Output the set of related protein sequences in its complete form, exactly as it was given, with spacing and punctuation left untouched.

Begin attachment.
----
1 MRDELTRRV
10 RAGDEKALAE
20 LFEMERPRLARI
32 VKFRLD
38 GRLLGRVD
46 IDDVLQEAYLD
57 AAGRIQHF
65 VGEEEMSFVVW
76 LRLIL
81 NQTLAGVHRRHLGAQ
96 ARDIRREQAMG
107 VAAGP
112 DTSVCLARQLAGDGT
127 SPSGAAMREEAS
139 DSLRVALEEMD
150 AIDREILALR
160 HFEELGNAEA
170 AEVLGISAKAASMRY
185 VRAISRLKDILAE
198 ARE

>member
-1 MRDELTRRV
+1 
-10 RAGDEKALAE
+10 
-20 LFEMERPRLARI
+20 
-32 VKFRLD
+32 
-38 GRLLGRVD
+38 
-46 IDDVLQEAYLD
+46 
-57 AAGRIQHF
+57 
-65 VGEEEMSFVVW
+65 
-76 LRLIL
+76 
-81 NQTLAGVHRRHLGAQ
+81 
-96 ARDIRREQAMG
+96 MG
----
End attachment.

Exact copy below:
1 MRDELTRRV
10 RAGDEKALAE
20 LFEMERPRLARI
32 VKFRLD
38 GRLLGRVD
46 IDDVLQEAYLD
57 AAGRIQHF
65 VGEEEMSFVVW
76 LRLIL
81 NQTLAGVHRRHLGAQ
96 ARDIRREQAMG
107 VAAGP
112 DTSVCLARQLAGDGT
127 SPSGAAMREEAS
139 DSLRVALEEMD
150 AIDREILALR
160 HFEELGNAEA
170 AEVLGISAKAASMRY
185 VRAISRLKDILAE
198 ARE

>member
-1 MRDELTRRV
+1 
-10 RAGDEKALAE
+10 
-20 LFEMERPRLARI
+20 
-32 VKFRLD
+32 
-38 GRLLGRVD
+38 
-46 IDDVLQEAYLD
+46 
-57 AAGRIQHF
+57 
-65 VGEEEMSFVVW
+65 
-76 LRLIL
+76 
-81 NQTLAGVHRRHLGAQ
+81 
-96 ARDIRREQAMG
+96 MG